In October 2016, Cohen paid $130,000 to adult film actress Stormy Daniels as part of a hush agreement, to keep her from discussing an affair she says she had with Trump in 2006. The president, who denies the affair, previously denied knowing about the payment, but his attorney Rudy Giuliani revealed earlier this month that Trump had in fact repaid Cohen. Trump later sought to downplay the accuracy of Giuliani's explanation, saying the attorney still needed to "get his facts straight," but Trump himself tweeted an admission that he had reimbursed Cohen, arguing that the payment was not related to his presidential campaign.
The financial disclosure is the first official acknowledgement that Trump was involved with the payment to Daniels. It does not list the reason for the expense, but notes that the value of the reimbursement was between $100,001 and $250,000. Per the form, Trump reimbursed Cohen in 2017. Summer Meza
The federal deficit will surpass $1 trillion by 2020, the nonpartisan Congressional Budget Office reported Monday.
The deficit is growing at a faster rate than previously estimated, the CBO added, spurred on by recent legislative decisions including the Republican tax bill passed in December and last month's approval of increased military spending, which together will add $1.6 trillion to deficits in the next decade.
Federal debt will reach $804 billion by the end of the fiscal year in 2018, estimates showed. The last CBO report, published in June, projected that deficits wouldn't top $1 trillion until 2022, but increased federal spending and cuts to government revenue streams have bumped the estimate up two years.
The report did find, however, that economic growth is steady and unemployment is low. Moreover, the nation's GDP is set to increase by 3.3 percent in 2018, making good on Republican promises to spark growth in the economy.
Even so, deficits in the next decade are poised to be at their highest levels since World War II — with the exception of 2008 and 2009, when the country was in a recession. Read more at Bloomberg. Summer Meza
Megyn Kelly is a rapidly rising star at Fox News, her contract expires next year, and she has hired a new agent and publicity team to help her negotiate a hefty raise. Kelly is set to earn $15 million this year, The Wall Street Journal reports, and is seeking more than $20 million a year for her next contract, about the same as fellow Fox News star Bill O'Reilly makes (though O'Reilly's contract is up for renewal next year, too). Fox News CEO Rupert Murdoch tells The Journal, which he owns, that he is monitoring Kelly's contract talks "every minute of the day" and hopes to sign a new contract "very soon," but if Fox News and Kelly can't reach agreement, "we have a deep bench of talent, many of whom would give their right arm for her spot."
CNN and ABC are reportedly very interested in poaching Kelly, with ABC reportedly considering her for Good Morning America or an evening news magazine. Kelly, a lawyer by training, has gained notoriety through tough on-air exchanges with Donald Trump and, on Tuesday, Trump advocate Newt Gingrich. There has been speculation that with former Fox News chief executive Roger Ailes' ouster, the conservative cable news network might take a more centrist turn, and Kelly would be a key part of that strategy. Murdoch shot that idea down, telling The Journal "we're going to want Bill [O'Reilly] to stay with us," and "we're not changing direction... that would be business suicide." Peter Weber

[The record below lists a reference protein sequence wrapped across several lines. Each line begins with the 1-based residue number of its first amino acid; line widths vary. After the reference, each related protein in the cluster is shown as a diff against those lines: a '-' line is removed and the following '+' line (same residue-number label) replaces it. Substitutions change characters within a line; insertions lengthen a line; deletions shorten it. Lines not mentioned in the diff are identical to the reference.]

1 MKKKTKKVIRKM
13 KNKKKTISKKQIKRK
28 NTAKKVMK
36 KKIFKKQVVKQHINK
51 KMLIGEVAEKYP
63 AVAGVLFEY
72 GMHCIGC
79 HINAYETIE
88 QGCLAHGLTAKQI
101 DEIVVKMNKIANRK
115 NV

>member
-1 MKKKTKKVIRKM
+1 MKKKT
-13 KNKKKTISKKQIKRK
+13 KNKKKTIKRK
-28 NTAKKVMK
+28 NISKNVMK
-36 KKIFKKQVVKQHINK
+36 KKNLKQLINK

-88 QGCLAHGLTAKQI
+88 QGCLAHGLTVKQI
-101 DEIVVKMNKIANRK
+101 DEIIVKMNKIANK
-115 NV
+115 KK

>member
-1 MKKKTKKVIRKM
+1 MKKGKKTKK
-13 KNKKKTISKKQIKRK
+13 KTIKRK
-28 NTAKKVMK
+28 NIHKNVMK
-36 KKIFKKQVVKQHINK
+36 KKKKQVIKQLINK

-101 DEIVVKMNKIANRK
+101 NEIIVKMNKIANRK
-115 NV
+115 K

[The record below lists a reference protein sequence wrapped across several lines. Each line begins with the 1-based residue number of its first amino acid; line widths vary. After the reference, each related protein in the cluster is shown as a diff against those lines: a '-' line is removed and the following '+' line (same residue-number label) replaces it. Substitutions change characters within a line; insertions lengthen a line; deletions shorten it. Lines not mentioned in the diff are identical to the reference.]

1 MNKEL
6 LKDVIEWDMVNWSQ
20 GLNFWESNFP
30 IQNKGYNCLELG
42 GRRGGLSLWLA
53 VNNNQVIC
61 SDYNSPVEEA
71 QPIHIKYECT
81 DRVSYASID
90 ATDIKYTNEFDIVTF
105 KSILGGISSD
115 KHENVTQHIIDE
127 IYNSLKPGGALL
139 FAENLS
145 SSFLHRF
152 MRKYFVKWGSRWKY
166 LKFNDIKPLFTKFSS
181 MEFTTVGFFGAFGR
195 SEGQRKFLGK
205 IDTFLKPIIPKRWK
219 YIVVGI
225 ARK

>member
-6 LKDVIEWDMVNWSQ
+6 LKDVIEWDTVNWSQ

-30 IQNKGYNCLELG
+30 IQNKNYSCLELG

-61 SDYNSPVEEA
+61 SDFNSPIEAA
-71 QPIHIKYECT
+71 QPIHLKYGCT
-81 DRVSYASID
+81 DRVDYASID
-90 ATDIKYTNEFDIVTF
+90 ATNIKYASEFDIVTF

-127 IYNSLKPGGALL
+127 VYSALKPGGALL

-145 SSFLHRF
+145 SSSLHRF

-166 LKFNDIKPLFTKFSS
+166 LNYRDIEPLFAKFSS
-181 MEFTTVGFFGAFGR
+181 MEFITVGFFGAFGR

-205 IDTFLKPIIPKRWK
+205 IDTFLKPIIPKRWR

These days, Donald Trump may be the personification of the Republican id, but that wasn't always the case. Back in 2004, fresh off the success of The Apprentice, and promoting his new book, Trump: How to Get Rich, The Donald discussed his political views with Wolf Blitzer on CNN.
When the 2004 election came up, Trump said he identified "more as a Democrat." Blitzer asked him to clarify if he meant he was socially liberal. Trump replied: "I've been around a long time. And it just seems the economy does better under the Democrats than under Republicans." In the same interview, Trump also dodged questions about whether the success of The Apprentice made him think about getting into politics. Marshall Bright
The world has about 17 million millionaires, as counted in U.S. dollars, and 4 million of them are in China, according to a report released Monday by Boston Consulting Group (BCG). China's numbers are more impressive because a year ago it had about 3 million millionaires. The number of Chinese households with more than $1 million in private cash, stocks, and financial investments (not counting real estate or luxury goods) ballooned mostly because of the 38 percent jump in China's stock market, BCG said.
That's true in more than just China, too. "The increase was driven primarily by the solid market performance of existing assets, both in developed and emerging markets," BCG's report said. The U.S. still had the largest number of millionaires, 7 million (Japan was No. 3), and North America is the richest region, with about $1 trillion in private wealth. But that will probably change by next year's report, BCG said, when Asia Pacific takes the lead with $57 trillion in private wealth. Peter Weber